A week in security (August 26 – September 1)

Last week on Malwarebytes Labs, we analysed the Android xHelper trojan, we wondered why the Nextdoor app would send out letters on behalf of their customers, reported about a study that explores the clickjacking problem across top Alexa-ranked websites, wondered how to get the board to invest in higher education cybersecurity, and shared our view on the discovery of unprecedented new iPhone malware.

Other cybersecurity news

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Malware was discovered in a Google Play listed PDF-maker app that had over 100 million downloads. (Source: Techspot)Insurance companies are fueling a rise in ransomware attacks by telling their customers to take the easy way to solve their problems. (Source: Pro Publica)Hackers are actively trying to steal passwords from two widely used VPNs using unfixed vulnerabilities. (Source: ArsTechnica)A new variant of the Asruex Backdoor targets vulnerabilities that were discovered more than six years ago in Adobe Acrobat, Adobe Reader, and Microsoft Office software. (Source: DarkReading)In a first-ever crime committed from space, a NASA astronaut has been accused of accessing mails and bank accounts of her estranged spouse while aboard the International Space Station (ISS). (Source: TechWorm)Command and control (C2) servers for the Emotet botnet appear to have resumed activity and deliver binaries once more. (Source: BleepingComputer)A security researcher has found a critical vulnerability in the blockchain-based voting system Russian officials plan to use next month for the 2019 Moscow City Duma election. (Source: ZDNet)The French National Gendarmerie announced the successful takedown of the wide-spread RETADUP botnet, remotely disinfecting more than 850,000 computers worldwide. (Source: The Hacker News)The developers behind TrickBot have modified the banking trojan to target customers of major mobile carriers, researchers have reported. (Source: SCMagazine)A coin-mining malware infection previously only seen on Arm-powered IoT devices has made the jump to Intel systems. (Source: The Register)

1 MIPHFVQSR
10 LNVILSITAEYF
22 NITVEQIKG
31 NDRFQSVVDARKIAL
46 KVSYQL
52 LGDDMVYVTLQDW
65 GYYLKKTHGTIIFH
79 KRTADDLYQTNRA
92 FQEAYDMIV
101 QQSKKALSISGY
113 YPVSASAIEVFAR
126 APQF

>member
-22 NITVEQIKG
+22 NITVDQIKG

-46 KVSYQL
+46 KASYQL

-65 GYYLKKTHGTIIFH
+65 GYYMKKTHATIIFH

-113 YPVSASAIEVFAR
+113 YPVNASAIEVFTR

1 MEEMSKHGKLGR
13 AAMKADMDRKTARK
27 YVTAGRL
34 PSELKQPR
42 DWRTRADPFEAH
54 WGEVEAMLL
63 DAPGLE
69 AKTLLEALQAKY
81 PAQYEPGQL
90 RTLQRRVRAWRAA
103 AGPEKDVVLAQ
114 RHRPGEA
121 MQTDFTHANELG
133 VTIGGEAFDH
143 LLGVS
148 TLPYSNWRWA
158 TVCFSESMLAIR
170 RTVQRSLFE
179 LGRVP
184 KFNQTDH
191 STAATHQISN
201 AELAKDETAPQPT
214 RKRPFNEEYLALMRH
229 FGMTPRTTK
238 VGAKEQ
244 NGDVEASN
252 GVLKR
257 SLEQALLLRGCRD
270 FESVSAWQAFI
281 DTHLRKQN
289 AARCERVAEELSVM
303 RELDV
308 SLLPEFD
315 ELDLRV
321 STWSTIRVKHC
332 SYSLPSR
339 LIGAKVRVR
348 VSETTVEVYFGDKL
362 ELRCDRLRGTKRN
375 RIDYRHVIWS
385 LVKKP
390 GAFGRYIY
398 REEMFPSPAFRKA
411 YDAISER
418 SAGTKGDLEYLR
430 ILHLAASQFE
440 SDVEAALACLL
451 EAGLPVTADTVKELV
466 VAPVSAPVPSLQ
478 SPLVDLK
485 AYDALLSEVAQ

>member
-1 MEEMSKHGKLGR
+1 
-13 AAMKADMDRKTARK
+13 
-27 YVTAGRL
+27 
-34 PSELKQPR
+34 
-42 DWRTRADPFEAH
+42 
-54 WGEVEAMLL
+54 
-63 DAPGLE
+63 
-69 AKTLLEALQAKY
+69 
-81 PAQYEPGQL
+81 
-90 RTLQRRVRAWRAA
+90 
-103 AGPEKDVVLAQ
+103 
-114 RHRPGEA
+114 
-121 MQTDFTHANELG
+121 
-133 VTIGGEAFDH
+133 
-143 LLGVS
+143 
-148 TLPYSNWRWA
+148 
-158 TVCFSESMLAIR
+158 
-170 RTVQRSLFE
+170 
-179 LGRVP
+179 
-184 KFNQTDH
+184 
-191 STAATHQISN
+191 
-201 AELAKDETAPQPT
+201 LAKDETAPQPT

Stay safe!

The post A week in security (August 26 – September 1) appeared first on Malwarebytes Labs.





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